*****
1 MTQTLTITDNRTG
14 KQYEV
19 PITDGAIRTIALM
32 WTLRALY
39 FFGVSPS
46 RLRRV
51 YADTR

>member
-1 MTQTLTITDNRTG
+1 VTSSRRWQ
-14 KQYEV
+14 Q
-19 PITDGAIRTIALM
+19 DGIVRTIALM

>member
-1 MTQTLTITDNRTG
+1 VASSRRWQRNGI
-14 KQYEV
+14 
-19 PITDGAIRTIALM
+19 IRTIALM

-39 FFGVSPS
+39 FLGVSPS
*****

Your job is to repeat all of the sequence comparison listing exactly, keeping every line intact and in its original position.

1 MTQTLTITDNRTG
14 KQYEV
19 PITDGAIRTIALM
32 WTLRALY
39 FFGVSPS
46 RLRRV
51 YADTR

>member
-1 MTQTLTITDNRTG
+1 VTSSRRWQ
-14 KQYEV
+14 Q
-19 PITDGAIRTIALM
+19 DGIVRTIALM

>member
-1 MTQTLTITDNRTG
+1 VASSRRWQRNGI
-14 KQYEV
+14 
-19 PITDGAIRTIALM
+19 IRTIALM

-39 FFGVSPS
+39 FLGVSPS